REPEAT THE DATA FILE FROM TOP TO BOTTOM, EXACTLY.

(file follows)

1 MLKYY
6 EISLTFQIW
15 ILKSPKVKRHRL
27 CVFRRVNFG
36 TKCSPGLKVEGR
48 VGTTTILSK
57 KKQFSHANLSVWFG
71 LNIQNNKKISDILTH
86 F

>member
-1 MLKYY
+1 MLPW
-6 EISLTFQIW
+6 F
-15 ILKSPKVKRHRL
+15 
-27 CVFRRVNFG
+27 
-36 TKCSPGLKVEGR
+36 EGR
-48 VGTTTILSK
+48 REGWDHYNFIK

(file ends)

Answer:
1 MLKYY
6 EISLTFQIW
15 ILKSPKVKRHRL
27 CVFRRVNFG
36 TKCSPGLKVEGR
48 VGTTTILSK
57 KKQFSHANLSVWFG
71 LNIQNNKKISDILTH
86 F

>member
-1 MLKYY
+1 MLPW
-6 EISLTFQIW
+6 F
-15 ILKSPKVKRHRL
+15 
-27 CVFRRVNFG
+27 
-36 TKCSPGLKVEGR
+36 EGR
-48 VGTTTILSK
+48 REGWDHYNFIK